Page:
While many are rejoicing the success of Chat GPT 3 and waiting for the Google’s Bard to come up with a more efficient NLP system, there is an underlying fear that the growth of AGI and ASI may soon pass the critical stage and start creating rogue and malicious AI programs.
We can soon expect many variants of ChatGPT to surface with many ChatBots on different websites all trying to proclaim that they are “AI Powered”.
The Indian Government has taken the first step where the Ministry of Consumer Affairs is mandating that companies who want to project their projects or services as “AI Enabled” will be subjected to certain guidelines.
One concern would be that the “AI tag” could be used to mislead the public and hence the Ministry of Consumer Affairs may bring out some “Disclosure Standards” for claiming “AI empowered” tag.
The accompanying news report suggests that Bureau of Indian Standards is working on standards and will put them in public domain.
Just as Google was caught unprepared with the release of ChatGPT by Open AI, MeitY has been caught off-guard with the announcement that the Ministry of Consumer affairs will come out with an AI standard.
In a way, MeitY should be concerned that in an area where they should have taken a lead, another department has started acting before them.
While we need to appreciate the Ministry of Consumer Affairs and BIS for the initiative, it is necessary for MeitY to also join them and work in collaboration to develop a standard which is sound.
The definition of “AI” may be wide and encompass a simple script that automates some activity to IoTs and robots working in deep learning domain and fixing some standards for disclosure for Consumer awareness would be tough.
It is possible that there will also be many of the small time players providing ChatBots which provide incorrect responses. Some may be hacked and taken over by malicious characters which will cheat the consumers with the “AI Empowered Certification”.
The Ministry of Consumer Affairs will not be able to make a proper assessment of the AI activity since it requires deep understanding of the technology.
However, one aspect that we have been asking for as the first regulatory principle namely “Registration of AI development companies” and “Code stamping of the Registration ID” can be done by the BIS registration.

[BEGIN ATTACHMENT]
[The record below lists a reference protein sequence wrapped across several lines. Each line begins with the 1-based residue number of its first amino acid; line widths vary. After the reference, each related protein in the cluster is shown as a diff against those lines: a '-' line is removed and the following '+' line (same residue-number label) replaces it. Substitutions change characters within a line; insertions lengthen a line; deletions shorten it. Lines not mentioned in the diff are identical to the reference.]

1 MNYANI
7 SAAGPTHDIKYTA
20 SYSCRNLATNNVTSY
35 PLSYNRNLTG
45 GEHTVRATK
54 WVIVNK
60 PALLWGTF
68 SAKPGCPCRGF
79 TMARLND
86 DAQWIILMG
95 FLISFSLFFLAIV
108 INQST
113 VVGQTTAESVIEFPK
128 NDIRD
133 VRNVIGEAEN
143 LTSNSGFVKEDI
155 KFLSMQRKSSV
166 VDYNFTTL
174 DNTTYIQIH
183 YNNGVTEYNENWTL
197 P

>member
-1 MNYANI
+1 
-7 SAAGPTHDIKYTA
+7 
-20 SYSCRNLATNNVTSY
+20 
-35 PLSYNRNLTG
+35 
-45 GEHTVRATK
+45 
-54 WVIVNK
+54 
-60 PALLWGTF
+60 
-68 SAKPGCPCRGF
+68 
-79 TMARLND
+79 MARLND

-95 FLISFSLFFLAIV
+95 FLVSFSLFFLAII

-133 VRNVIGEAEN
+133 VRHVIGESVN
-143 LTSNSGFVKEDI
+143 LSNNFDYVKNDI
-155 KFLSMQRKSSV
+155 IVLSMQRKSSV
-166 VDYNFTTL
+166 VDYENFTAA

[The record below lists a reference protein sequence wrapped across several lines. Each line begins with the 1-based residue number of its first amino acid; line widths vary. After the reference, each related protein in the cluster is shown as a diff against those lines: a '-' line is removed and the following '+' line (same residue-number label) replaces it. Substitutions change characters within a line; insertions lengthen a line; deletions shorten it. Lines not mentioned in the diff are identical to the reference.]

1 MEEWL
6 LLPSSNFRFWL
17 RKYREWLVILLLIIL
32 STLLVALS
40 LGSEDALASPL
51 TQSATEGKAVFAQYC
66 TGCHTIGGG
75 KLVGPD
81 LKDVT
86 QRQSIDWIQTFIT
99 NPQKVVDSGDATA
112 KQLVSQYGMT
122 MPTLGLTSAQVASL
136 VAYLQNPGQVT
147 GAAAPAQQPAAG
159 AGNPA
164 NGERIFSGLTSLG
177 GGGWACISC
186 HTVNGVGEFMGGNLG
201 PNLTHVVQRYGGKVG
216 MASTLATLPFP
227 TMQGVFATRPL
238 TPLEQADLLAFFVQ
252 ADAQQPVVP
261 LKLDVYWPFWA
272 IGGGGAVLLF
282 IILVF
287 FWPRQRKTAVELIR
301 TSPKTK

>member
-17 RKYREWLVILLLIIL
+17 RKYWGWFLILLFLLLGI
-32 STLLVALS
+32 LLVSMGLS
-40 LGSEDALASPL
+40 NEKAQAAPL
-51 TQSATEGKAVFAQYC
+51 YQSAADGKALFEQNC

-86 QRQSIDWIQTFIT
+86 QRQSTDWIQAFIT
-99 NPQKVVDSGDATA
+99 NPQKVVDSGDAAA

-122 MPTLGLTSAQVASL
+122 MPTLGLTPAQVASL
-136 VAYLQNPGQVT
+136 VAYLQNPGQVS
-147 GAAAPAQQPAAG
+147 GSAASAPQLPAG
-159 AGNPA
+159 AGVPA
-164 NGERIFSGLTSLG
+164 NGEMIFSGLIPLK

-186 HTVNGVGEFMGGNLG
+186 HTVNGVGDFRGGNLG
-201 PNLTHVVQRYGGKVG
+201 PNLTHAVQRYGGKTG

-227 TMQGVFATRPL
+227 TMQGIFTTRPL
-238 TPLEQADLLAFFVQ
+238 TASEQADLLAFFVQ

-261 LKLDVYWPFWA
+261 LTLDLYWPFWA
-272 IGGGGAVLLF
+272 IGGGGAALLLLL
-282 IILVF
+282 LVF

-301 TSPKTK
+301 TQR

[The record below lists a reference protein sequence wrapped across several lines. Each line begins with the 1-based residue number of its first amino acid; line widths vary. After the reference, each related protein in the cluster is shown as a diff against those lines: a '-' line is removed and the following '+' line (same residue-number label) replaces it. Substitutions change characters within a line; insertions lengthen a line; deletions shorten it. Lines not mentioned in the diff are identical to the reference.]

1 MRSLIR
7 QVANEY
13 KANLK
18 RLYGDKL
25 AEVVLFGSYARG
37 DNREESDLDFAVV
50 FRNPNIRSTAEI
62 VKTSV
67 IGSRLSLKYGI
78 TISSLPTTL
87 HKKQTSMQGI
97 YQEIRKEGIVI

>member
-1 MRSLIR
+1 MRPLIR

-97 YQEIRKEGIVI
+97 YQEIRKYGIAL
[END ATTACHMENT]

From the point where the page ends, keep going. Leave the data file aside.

While incorporation of other ethics of AI may take some time, I advocate that we adopt the known laws to cover the AI regulation at least as an immediate measure.
The Suggested Solution
The solution I suggest is to consider AI products as the responsibility of its owners just as we make parents and guardians responsible for the acts of the Minors.
The transport department has already made rules that if vehicles are driven by minor children the parents will be fined.
We can adopt the same principle here and introduce penalties for
a) Not registering an AI development (applicable to developers)
b) Not registering the use of AI in products (Which BIS may be thinking now)
c) Making the owner of AI liable for any adverse consequence of an AI algorithm even if they are registered (So that Registration does not become a certification of assurance of the functional quality)
This law can be brought in without any new law just by a notification of an explanation under Section 11 of Information Technology Act 2000,
This section already states
Attribution of Electronic Records
An electronic record shall be attributed to the originator
(a)if it was sent by the originator himself;
(b)by a person who had the authority to act on behalf of the originator in respect of that electronic record; or
(c)by an information system programmed by or on behalf of the originator to operate automatically
This automatically means that an output of an AI is attributed to the owner of the AI program. Hence if the output is faulty, malicious or damaging the responsibility falls on the owner of the algorithm. The laws such as IPC can be invoked where necessary.
The owner of the AI algorithm initially is the developer and subsequently the liability should be transferred to the user though the ownership for other reasons of licensing or IPR may remain with the developer.
Hence an explanation can be added to this section to mean the following:
Where the information system is programmed by one person and used by another person, the legal liability arising out of the functioning of the AI algorithm shall be borne by the user.
Where the user is the absolute owner of the algorithm the transfer contract shall include disclosure of the functionalities, the default configurations and the code.
Where the user is only a licensee, the license agreement shall disclose the licensor and the default configuration that affects the functional impact on the consumers.
If the developer does not disclose the required information, he shall be considered as liable for the acts of the AI algorithm.
This suggestion is some what similar to the concept of “Informed Consent” being obtained where the Data Controller discloses the details of processing and data processors to the data subject in a data protection law. The requirement would be a reverse of this consent mechanism where the transferor of the license rights provides an “Informed Disclosure” which the transferee shall further disclose to the consumers.
Since this suggestion does not need any change of law, it can be implemented immediately even before BIS comes up with its recommendations and our own UNESCO recommendation based AI law can be formulated.